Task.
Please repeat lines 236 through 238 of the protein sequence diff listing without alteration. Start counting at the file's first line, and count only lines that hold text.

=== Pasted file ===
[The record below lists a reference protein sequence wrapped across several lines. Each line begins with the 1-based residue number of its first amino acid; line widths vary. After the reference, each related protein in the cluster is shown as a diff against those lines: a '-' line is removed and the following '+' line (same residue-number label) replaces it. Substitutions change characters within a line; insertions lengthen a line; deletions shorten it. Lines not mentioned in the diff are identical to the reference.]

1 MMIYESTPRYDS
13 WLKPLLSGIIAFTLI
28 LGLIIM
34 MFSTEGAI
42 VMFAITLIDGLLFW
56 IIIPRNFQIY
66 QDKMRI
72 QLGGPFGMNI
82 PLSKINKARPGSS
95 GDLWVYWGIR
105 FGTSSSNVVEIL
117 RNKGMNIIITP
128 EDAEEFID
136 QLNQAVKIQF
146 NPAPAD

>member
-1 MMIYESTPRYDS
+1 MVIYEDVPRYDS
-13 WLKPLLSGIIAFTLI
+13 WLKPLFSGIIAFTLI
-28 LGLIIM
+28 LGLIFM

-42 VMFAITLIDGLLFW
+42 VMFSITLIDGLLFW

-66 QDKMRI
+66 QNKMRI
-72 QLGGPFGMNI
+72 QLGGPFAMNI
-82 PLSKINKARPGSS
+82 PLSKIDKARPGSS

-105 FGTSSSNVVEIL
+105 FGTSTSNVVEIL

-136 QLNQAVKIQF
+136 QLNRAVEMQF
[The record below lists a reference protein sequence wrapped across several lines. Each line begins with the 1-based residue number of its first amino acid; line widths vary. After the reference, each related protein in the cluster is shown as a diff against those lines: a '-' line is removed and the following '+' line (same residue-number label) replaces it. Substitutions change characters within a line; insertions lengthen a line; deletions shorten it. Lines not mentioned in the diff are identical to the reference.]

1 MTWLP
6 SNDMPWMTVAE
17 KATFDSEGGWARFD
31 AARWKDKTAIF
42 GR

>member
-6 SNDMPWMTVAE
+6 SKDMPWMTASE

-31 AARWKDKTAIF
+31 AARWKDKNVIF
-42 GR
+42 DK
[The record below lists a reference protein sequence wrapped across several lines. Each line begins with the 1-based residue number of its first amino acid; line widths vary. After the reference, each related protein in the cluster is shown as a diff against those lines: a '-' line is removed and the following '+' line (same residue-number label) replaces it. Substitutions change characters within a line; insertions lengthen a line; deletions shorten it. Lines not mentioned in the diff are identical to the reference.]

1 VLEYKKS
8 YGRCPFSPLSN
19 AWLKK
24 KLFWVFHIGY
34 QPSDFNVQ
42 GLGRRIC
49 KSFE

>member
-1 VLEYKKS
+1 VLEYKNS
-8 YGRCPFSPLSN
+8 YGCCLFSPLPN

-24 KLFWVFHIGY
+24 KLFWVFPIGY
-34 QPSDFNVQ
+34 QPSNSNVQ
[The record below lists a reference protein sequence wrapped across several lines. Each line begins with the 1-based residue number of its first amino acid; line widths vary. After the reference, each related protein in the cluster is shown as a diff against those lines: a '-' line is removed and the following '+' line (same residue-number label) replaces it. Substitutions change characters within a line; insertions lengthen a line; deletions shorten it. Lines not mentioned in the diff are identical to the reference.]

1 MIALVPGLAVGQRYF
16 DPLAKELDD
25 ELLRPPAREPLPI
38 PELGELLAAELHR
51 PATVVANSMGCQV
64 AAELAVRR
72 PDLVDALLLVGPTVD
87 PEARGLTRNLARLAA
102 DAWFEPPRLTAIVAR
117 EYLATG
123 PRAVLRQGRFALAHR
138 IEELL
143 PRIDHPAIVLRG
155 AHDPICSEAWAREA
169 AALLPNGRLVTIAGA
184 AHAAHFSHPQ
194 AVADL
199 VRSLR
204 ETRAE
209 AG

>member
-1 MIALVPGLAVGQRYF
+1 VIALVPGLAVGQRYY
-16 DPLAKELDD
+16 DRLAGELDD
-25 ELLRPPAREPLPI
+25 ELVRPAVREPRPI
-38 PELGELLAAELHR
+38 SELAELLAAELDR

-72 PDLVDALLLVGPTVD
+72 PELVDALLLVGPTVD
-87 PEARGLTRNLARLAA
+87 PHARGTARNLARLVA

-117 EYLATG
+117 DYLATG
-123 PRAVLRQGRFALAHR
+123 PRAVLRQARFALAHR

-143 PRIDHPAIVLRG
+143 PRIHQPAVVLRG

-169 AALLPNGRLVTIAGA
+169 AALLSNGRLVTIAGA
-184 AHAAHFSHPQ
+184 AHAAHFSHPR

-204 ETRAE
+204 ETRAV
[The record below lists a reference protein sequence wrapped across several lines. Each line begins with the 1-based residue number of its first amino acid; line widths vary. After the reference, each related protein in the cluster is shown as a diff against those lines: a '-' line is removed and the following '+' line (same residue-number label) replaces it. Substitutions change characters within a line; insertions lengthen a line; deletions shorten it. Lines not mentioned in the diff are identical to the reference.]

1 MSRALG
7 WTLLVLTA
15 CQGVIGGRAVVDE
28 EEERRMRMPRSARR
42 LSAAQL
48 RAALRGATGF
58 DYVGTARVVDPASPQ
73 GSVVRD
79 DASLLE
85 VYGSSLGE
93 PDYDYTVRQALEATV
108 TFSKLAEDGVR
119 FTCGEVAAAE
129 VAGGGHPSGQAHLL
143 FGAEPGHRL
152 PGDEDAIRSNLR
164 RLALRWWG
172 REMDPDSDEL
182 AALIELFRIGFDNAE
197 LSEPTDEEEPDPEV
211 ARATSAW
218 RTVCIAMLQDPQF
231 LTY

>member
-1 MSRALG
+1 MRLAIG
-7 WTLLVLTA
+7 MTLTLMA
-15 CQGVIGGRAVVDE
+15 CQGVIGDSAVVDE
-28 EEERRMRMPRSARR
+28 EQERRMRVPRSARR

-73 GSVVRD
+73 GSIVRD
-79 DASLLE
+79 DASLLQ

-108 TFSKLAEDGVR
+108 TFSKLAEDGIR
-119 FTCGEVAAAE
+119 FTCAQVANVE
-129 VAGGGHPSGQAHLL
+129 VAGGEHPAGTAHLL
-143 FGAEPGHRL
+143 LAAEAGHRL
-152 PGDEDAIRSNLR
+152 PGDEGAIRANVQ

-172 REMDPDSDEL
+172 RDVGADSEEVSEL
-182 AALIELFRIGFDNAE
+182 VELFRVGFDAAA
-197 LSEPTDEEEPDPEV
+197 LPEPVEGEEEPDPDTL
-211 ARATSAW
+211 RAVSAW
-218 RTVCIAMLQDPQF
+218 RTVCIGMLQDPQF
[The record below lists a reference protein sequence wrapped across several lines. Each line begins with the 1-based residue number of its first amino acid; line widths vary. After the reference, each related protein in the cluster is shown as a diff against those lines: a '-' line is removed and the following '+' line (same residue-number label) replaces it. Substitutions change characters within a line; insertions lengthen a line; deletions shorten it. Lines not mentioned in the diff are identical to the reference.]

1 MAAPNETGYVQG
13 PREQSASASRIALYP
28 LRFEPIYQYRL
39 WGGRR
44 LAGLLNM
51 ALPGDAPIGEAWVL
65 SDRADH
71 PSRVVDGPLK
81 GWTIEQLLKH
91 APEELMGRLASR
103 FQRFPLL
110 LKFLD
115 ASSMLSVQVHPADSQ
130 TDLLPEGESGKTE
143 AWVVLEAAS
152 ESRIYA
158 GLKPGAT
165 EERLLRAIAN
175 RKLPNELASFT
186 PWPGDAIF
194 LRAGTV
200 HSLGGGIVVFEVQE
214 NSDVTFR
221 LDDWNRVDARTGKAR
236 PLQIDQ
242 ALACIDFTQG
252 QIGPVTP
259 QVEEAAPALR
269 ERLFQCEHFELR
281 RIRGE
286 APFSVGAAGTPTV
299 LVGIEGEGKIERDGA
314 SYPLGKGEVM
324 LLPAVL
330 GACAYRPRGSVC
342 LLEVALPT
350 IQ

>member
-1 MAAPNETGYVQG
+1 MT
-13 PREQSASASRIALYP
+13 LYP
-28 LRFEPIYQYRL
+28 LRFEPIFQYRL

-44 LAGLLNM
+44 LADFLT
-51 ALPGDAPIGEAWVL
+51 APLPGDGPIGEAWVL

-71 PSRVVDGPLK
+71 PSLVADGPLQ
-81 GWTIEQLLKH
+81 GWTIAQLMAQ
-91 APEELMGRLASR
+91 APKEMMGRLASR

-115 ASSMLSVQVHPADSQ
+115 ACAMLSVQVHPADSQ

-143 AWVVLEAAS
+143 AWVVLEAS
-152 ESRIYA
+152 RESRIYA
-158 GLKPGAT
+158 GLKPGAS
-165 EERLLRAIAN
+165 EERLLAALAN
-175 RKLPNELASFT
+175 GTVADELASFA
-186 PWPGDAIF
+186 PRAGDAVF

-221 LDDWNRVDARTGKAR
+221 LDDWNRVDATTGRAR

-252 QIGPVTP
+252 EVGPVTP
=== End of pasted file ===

-186 PWPGDAIF
+186 PRAGDAVF

-221 LDDWNRVDARTGKAR